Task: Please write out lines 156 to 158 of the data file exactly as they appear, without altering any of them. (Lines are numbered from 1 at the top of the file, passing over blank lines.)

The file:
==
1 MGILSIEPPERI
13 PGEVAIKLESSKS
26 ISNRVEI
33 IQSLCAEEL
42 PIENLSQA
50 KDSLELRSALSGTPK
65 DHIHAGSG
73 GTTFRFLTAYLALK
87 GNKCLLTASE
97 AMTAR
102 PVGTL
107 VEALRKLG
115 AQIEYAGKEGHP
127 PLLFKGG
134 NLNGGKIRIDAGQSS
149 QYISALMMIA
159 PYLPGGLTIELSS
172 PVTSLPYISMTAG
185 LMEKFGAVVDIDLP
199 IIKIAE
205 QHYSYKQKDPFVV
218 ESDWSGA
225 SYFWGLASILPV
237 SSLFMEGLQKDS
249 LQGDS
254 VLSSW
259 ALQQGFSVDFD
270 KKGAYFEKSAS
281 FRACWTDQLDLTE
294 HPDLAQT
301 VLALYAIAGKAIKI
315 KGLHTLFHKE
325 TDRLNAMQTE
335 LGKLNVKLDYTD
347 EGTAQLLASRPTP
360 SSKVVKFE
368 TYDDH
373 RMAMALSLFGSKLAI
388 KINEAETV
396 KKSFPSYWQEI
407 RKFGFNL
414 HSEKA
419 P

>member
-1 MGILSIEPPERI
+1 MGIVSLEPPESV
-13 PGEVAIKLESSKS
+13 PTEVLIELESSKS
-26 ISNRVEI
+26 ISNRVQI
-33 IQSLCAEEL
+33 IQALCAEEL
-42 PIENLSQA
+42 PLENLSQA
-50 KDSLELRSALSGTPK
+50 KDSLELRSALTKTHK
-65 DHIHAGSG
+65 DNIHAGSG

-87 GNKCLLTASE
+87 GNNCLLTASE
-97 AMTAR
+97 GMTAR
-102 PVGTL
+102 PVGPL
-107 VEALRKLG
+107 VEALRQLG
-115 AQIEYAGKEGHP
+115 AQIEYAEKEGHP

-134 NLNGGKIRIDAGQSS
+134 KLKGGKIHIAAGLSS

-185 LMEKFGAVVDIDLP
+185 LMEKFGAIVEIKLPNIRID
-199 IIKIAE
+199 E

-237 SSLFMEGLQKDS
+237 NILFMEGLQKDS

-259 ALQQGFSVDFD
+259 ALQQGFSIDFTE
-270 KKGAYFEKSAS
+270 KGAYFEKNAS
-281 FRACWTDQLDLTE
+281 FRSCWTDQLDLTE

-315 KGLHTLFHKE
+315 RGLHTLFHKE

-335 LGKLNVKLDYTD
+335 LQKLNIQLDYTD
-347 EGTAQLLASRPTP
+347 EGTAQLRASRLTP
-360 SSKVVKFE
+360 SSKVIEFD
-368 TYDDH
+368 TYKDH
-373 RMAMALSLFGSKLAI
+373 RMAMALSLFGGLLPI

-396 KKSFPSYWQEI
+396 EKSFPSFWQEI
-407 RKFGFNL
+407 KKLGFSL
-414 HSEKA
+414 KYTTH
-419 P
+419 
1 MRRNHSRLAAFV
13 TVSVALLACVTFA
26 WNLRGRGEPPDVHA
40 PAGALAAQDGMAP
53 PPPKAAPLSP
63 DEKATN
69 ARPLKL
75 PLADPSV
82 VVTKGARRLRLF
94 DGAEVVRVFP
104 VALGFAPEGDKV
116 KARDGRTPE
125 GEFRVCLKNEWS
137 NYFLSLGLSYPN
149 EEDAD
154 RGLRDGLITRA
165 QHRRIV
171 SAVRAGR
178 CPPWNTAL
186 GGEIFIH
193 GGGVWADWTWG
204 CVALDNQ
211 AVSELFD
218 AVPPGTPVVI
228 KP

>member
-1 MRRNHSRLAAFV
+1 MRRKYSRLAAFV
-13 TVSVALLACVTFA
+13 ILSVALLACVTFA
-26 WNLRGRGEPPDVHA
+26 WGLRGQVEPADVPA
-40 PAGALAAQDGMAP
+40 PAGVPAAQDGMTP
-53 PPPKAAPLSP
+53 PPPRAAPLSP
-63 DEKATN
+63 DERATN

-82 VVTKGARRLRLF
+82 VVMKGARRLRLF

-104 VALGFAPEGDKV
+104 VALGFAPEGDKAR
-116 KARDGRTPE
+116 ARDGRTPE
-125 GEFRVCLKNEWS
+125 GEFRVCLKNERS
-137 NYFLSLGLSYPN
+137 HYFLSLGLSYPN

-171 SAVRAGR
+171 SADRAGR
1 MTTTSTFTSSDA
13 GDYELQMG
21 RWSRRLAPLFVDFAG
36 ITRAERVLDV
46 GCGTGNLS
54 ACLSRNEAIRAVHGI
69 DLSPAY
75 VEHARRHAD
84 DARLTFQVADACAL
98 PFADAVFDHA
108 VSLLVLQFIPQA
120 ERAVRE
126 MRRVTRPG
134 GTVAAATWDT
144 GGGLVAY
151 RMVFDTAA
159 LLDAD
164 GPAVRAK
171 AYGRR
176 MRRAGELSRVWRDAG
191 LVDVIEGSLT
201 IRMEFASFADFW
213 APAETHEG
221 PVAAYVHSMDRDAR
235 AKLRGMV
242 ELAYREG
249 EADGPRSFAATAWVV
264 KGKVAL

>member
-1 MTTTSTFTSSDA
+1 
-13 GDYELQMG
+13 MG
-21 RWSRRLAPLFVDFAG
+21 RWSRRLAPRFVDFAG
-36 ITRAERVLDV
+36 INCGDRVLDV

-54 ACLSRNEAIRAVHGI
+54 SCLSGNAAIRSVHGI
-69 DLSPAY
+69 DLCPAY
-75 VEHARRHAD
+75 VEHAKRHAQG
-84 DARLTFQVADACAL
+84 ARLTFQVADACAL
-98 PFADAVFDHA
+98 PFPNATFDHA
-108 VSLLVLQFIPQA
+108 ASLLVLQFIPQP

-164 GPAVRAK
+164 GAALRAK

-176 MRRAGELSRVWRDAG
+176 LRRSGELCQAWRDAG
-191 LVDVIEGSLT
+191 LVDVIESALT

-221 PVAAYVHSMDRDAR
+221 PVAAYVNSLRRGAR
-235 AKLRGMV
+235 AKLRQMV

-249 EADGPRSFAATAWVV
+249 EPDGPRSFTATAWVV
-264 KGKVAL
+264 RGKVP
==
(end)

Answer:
36 ITRAERVLDV
46 GCGTGNLS
54 ACLSRNEAIRAVHGI